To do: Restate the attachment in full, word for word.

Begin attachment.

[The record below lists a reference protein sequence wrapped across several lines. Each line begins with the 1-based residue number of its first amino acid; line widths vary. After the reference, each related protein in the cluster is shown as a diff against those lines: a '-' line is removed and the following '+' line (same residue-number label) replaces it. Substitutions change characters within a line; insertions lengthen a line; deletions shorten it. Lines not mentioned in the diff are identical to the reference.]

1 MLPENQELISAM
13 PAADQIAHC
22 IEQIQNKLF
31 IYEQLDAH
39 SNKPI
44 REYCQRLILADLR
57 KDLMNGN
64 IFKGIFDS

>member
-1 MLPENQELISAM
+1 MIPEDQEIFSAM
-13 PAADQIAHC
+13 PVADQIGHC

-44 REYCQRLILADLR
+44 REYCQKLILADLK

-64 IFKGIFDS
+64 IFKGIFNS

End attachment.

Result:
[The record below lists a reference protein sequence wrapped across several lines. Each line begins with the 1-based residue number of its first amino acid; line widths vary. After the reference, each related protein in the cluster is shown as a diff against those lines: a '-' line is removed and the following '+' line (same residue-number label) replaces it. Substitutions change characters within a line; insertions lengthen a line; deletions shorten it. Lines not mentioned in the diff are identical to the reference.]

1 MLPENQELISAM
13 PAADQIAHC
22 IEQIQNKLF
31 IYEQLDAH
39 SNKPI
44 REYCQRLILADLR
57 KDLMNGN
64 IFKGIFDS

>member
-1 MLPENQELISAM
+1 MIPEDQEIFSAM
-13 PAADQIAHC
+13 PVADQIGHC

-44 REYCQRLILADLR
+44 REYCQKLILADLK

-64 IFKGIFDS
+64 IFKGIFNS